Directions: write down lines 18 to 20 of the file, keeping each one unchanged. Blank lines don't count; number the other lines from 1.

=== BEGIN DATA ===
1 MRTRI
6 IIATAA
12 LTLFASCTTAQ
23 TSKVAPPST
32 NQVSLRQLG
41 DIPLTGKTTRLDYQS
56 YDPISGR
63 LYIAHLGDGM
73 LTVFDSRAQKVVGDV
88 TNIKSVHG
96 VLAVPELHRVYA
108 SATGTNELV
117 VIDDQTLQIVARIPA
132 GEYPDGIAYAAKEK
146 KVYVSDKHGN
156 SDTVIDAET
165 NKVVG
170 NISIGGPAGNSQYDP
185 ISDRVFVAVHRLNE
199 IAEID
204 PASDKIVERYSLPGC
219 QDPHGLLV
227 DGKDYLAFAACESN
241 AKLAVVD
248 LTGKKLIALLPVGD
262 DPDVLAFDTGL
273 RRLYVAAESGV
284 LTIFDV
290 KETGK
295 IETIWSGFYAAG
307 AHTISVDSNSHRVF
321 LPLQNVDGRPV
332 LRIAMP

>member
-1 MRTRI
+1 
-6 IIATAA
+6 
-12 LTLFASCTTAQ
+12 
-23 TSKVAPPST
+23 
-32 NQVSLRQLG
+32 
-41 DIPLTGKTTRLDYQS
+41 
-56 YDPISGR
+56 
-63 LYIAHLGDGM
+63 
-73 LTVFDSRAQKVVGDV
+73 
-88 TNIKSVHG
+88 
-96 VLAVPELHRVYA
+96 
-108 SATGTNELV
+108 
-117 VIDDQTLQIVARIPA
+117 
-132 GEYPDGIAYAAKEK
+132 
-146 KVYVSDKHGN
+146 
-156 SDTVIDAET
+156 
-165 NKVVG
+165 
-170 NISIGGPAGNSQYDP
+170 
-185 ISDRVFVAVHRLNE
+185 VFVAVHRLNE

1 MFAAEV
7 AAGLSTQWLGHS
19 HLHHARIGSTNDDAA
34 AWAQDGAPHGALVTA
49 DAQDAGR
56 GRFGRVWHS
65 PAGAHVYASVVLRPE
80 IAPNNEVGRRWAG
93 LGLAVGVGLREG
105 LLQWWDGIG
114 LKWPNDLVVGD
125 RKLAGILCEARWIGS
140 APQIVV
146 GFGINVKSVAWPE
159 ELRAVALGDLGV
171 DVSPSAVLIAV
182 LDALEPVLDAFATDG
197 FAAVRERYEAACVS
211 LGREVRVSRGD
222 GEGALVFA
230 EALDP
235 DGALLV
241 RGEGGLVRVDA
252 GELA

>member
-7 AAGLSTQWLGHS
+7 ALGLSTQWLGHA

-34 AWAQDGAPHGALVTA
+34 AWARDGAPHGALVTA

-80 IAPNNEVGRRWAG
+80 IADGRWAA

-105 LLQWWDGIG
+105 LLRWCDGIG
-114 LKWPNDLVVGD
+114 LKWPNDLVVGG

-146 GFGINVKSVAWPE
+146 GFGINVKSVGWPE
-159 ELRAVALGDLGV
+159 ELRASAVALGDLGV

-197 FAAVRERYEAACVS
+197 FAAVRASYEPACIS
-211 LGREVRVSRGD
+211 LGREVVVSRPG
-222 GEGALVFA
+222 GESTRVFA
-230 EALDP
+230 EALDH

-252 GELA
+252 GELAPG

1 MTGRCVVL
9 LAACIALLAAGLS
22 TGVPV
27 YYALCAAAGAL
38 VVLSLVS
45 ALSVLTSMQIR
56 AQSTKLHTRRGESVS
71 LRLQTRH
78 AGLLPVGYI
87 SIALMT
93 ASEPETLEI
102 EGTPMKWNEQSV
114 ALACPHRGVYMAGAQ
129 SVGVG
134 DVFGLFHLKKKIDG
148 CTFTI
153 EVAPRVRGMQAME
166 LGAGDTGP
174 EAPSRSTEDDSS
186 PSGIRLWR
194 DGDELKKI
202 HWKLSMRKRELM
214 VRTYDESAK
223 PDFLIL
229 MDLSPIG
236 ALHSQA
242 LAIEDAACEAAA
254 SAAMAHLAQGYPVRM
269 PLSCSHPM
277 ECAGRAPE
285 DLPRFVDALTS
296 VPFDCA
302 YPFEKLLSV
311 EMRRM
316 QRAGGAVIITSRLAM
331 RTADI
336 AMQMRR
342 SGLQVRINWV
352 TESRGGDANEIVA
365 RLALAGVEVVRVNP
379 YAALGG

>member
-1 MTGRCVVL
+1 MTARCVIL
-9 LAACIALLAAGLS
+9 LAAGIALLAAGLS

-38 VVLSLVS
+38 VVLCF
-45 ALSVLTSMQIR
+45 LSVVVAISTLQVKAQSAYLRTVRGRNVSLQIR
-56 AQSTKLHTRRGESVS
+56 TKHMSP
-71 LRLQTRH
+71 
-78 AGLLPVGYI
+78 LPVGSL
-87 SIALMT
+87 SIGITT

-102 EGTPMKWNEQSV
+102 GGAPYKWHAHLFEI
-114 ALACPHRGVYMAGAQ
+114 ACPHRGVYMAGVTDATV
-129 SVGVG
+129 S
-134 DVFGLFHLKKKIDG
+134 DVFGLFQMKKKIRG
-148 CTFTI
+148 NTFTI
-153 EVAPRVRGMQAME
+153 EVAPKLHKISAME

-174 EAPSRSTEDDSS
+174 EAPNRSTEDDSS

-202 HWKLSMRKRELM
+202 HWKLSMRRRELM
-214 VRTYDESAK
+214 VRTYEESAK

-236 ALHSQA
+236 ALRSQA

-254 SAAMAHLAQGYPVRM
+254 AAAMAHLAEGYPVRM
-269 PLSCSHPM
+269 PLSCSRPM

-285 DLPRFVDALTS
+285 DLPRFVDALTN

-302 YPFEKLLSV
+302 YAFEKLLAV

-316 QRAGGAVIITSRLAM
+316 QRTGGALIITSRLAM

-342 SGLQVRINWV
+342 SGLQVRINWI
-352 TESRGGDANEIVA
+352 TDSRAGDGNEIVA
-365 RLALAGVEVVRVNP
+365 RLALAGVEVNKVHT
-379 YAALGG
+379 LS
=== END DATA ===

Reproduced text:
170 NISIGGPAGNSQYDP
185 ISDRVFVAVHRLNE
199 IAEID